Data doesn’t lie.
There is a sexy image of an entrepreneur as someone toiling away in a garage, tinkering full time on their new venture, or joyously yet feverishly staying up until 3 a.m. working on their latest innovation or iteration of their product.
We love to celebrate these fantasy risk-takers and breakthrough-makers, ones who put it all on the line and then cash in big.
But is this the reality of entrepreneurship? If you have a concept for a new business, are you really better off quitting your nice stable job with its regular paycheck and going all in, or should you take a safer path and ease into the working-full-time-for-yourself thing?
From 1994 to 2008, management researchers Joseph Raffiee and Jie Feng tracked a group of would-be entrepreneurs to answer just that question.
They looked at more than 5,000 people in the U.S. who became entrepreneurs during the 15-year period in question. The study participants were in their 20s, 30s, 40s, and 50s, and they started a wide variety of businesses. Regardless of industry, the researchers were seeking the answer to that age-old question: When starting a business, are you more successful if you keep or quit your day job?
There was a pretty definitive answer: Those who kept their day jobs were 33 percent less likely to fail in their new venture.
In other words, you’re not just better off keeping your day job–you’re way better off keeping it.
While the results of the research may contrast with the romantic notion of the Obsessed Entrepreneur Who Risks It All, it backs up assertions of other experts.
According to Adam Grant, psychology professor at Wharton, “Quitting your full-time job to start a company is like proposing marriage on the first date … The most durable businesses are typically started by people who play it safe.”
Consider a few examples:
Phil Knight spent five years selling his athletic shoes before leaving his full-time job in accounting. The company he started? Nike.
Sara Blakely developed her idea for Spanx over the course of years, and kept her full-time job selling fax machines in the meantime. Forbes currently estimates Blakely’s net worth at $1 billion.
Markus Persson was a programmer who built video games on the side. He first put up Minecraft, unfinished, on a gaming portal. He kept his day job for a full year before committing to Minecraft full-time, eventually selling it to Microsoft for $2.5B
Now pay attention to those timelines: All three of these massively successful entrepreneurs spent not just weeks or months at their day job while developing ideas into billion-dollar companies–they punched the clock for years while building their business on the side.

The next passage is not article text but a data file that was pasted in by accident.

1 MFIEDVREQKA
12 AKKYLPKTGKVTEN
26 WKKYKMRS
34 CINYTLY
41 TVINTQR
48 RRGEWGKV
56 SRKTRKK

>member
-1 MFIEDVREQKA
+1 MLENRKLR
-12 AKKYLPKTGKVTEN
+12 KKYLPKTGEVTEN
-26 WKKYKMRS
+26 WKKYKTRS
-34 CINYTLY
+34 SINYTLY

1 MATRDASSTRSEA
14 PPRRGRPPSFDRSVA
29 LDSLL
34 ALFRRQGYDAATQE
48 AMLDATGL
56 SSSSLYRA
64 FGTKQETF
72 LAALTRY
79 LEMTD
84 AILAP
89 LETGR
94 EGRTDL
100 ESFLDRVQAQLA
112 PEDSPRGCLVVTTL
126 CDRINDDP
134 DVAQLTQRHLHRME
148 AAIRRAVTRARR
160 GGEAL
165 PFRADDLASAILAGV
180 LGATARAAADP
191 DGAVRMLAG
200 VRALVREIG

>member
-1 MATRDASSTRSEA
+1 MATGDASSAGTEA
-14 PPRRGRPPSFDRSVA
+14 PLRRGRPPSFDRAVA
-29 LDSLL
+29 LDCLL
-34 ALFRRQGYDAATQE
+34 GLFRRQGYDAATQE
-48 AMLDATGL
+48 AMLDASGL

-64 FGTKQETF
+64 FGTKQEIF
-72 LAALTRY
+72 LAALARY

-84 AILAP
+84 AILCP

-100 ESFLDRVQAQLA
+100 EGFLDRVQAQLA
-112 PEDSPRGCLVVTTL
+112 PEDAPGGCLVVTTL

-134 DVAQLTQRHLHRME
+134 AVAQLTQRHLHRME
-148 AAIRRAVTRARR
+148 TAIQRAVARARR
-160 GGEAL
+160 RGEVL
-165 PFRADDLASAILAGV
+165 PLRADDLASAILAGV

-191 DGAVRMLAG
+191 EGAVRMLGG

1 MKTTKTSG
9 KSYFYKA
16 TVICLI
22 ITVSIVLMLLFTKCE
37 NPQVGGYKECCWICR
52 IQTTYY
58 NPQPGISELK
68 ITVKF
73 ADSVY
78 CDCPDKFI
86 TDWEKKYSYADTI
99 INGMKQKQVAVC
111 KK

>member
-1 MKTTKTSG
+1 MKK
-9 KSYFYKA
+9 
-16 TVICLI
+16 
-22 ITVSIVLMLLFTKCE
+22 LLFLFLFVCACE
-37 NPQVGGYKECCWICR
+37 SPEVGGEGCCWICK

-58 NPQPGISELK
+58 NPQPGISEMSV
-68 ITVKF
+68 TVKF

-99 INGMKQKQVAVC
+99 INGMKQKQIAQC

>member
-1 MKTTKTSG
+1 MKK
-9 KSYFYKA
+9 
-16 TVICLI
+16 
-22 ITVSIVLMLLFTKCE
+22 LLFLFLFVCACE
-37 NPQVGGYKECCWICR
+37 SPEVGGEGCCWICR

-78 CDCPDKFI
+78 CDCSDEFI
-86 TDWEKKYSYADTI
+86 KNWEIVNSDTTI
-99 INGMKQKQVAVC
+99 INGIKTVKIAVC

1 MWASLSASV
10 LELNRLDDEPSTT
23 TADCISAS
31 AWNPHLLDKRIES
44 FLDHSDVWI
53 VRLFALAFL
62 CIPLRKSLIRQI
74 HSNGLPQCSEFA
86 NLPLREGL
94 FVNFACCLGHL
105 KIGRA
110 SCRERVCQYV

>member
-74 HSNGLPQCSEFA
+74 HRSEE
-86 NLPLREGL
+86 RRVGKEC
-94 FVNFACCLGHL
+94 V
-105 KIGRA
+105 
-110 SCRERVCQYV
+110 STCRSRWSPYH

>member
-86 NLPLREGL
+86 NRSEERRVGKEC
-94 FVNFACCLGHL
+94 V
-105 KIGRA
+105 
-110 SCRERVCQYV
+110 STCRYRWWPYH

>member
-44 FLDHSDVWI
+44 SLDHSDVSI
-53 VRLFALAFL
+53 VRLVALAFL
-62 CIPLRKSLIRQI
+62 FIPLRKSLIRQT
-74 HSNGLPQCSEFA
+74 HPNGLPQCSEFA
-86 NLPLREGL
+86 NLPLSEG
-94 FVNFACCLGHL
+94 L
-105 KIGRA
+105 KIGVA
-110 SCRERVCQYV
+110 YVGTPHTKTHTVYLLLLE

We need a new way of looking at entrepreneurship. In the words of study author Joseph Raffiee, “[S]o strong is the stereotype of entrepreneurs as brave mavericks who quit their day jobs to pursue their dreams, that we are only now coming to realize that there may be a better way than plunging right in.”
In fact, the stories of mega-successful people follow a similar trajectory. Many were not, in fact, huge risk-takers, but big-time risk-avoiders. They hedged their bets by keeping their day jobs, and tried a lot of things out before committing to the one that worked.
There are several major advantages to keeping your day job. First, because of that steady paycheck, you’re not as desperate for business, which means making your first sale is, ironically, sometimes even easier. If you really really really need the sale (or the funding), how desperate are you going to come across? If, instead, you’re exploring, trying things out, that energy will read very differently.
Plus, when you wait and have stability and security while you’re building your side business, it gives you more time in general. You have more time to evaluate the marketplace, test things out and then rework them–you’re not so desperate for something to work that you’re misreading information.
The researchers themselves suggest a hybrid approach to entrepreneurship as the one that will lead to the most success. “Given the uncertainty associated with new businesses, entrepreneurs are best-served by making small initial commitments early on, giving themselves the option to commit fully to their business after they have had a chance to accumulate information and assess its potential and prospects.”
So consider not casting off the bowlines of your ship just yet, and heading out of the safe harbor. Instead, hang out at the dock. Tinker on weekends. Run your idea past lots of people and get lots of feedback as you go along. Invest your time and energy, yes, but don’t over-invest it.
Take things one step at a time, and know that when you do, you’re following in massively successful footsteps.